Code works on Intel macs, but not M1s

Hey folks,

I have a cross-platform TTS crate that works mostly fine on Intel macs (it crashes for some users but works for most.) Unfortunately, the AVFoundation backend doesn't work at all on M1s, and I'm wondering if anyone can either offer pointers or PRs? I myself don't have an M1 and am pretty limited in what I can check.

The specific module that's failing is here. Specifically, this function runs, but doesn't speak. Callbacks seem to run, but the cancel callback runs immediately after speech is attempted. Apple's own docs claim this shouldn't run unless speech is stopped, but the only code I have to do this isn't run according to my logging.

I'm not sure if there's a better way to call these APIs other than how I am currently--using the objc crate to send calls to Objective C. I don't suppose Apple has a hidden C-FFI-compatible interface I could call instead? :slight_smile:

So far I've tried commenting out the lines that explicitly set utterance properties for volume/pitch/rate, so all the function does is create the NSString and call the ObjC method after assigning the string to the utterance. No luck.

One thing I've noticed is that ARM cross-compilation seems to bring up casting errors that the compiler usually catches for me. Here, for instance, I had to add an i8 cast to make the code compile on M1s. And this backend works fine on M1s, so clearly I'm doing something right. But given that I have to drop into these unsafe blocks to poke the ObjC APIs, and given the cast errors that the compiler caught for me, I'm wondering if the more complex AVFoundation code is hitting a similar issue on the M1, but since it's in an unsafe block, the compiler isn't able to help. Suggestions welcome--I've been wracking my brain on this one for days and just don't know how to solve it. Sorry I can't distill it to a minimal example. If you have an M1, running:

cargo run --example hello_world

should run the example that fails. And the issue I'm having lies somewhere in the AVFoundation code, which is only a couple hundred lines or so.

Thanks a bunch.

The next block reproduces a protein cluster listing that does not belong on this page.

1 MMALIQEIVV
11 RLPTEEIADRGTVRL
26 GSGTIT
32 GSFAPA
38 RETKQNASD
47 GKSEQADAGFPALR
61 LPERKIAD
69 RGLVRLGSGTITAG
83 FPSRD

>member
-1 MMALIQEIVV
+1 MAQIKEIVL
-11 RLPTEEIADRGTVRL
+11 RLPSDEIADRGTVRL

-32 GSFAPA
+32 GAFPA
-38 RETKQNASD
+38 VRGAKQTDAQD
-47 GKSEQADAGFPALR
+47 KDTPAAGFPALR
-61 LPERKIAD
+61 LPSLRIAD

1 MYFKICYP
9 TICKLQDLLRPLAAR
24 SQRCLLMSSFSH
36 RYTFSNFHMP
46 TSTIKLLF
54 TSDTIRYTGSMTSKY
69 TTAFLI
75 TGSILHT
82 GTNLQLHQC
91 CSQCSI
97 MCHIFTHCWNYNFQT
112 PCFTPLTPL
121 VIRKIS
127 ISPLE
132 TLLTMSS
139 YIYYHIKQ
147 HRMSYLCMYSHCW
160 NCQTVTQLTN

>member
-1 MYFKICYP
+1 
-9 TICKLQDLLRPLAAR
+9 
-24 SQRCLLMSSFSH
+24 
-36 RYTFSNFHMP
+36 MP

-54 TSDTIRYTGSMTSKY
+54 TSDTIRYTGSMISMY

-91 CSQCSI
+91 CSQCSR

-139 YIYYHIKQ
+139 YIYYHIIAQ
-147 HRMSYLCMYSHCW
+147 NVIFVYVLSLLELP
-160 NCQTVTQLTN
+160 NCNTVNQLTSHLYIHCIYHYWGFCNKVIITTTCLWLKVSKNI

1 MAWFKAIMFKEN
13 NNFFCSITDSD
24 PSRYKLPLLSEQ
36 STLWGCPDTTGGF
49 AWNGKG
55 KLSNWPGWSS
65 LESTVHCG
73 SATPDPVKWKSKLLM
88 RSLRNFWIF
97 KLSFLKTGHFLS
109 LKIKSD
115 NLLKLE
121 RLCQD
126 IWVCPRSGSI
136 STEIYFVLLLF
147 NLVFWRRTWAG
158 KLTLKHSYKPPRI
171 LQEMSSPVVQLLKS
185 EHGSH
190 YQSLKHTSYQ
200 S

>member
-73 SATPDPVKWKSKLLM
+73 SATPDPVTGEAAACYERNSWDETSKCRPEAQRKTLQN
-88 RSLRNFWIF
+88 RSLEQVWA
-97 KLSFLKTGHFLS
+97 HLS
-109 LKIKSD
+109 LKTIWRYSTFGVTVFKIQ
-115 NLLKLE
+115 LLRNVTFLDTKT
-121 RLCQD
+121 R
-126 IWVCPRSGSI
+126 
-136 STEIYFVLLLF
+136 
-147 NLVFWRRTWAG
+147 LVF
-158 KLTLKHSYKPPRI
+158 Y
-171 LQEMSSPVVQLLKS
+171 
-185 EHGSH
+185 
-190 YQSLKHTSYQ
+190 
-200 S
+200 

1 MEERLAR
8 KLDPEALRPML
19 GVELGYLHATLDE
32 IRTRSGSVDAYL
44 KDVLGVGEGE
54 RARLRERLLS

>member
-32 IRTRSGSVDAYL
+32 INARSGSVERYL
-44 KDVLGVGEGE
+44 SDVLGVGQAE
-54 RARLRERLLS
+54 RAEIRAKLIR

One thing that immediately sticks out to me is that you are ignoring the return value of the method - [AVSpeechUtterance initWithString:]. The expected way to allocated and initialize Objective-C objects is something like the following:

AVSpeechUtterance *utterance =
    [[AVSpeechUtterance alloc]
                        initWithString:@"the big brown fox"];

of which the equivalent Rust code would be:

utterance = msg_send![class!(AVSpeechUtterance), alloc];
utterance = msg_send![utterance, initWithString: str];

The reason for this is a technique known as class clusters that is being used throughout Apple's frameworks. This means that some public classes lie slightly about their type, and the concrete type returned from constructors is not the exact class that you asked for. Instead, it may be a subclass thereof, picked from a set of subclasses optimized for different use cases.

This pattern is implemented by initializers returning an allocated object distinct from the original instance created by +[NSObject alloc]. Essentially, the initializer of a class cluster just throws away the original object and allocates a completely new one, like this:

@implementation MyClassCluster

- (instancetype)initWithString:(NSString *)string {
    [self release]; // throw away original allocation
    ConcreteSublass *obj = [[ConcreteSubclass alloc] init];
    obj.foo = string;
    return obj; // instead of `return self;`
}

@end

Thus, it is possible that on M1 Macs, the AVSpeechUtterance class was changed to a class cluster, and in this case, by ignoring the return value of - initWithString:, you are operating on an empty, non-initialized object, which turns out to be a no-op.


By the way, don't compare BOOLs like value == YES, it's dangerous. Since Objective-C BOOL is always intended to be a C signed char, it can assume values other than YES (1) and NO (0). Therefore, even if it has a C style truthy (non-zero) value, comparison to YES may still yield false. Compare with NO like value != NO instead, that will always yield the correct result.

Thank you. I think I've applied all of your feedback, but my tester still receives the same result.

I assume that once I've allocated/inited the object in question, I can still set variables as I am now? I.e.:

let _: () = msg_send![utterance, setPitchMultiplier: self.pitch];

Or do I need to keep re-assigning to the utterance whenever I change a property?

Any other thoughts? The speakUtterance call returns void--is there any way to get more detailed logging from the runtime? I really don't like those let _: () = calls that the objc crate seems to require.

Yes, setters usually return void so they change the object in-place, you don't need to keep re-assigning after initialization.

There are some suggestions in this thread on Stack Overflow for verbose logging of Objective-C message sends. I'm not sure which of them are still working, though. They are worth a try in any case.

This topic was automatically closed 90 days after the last reply. We invite you to open a new topic if you have further questions or comments.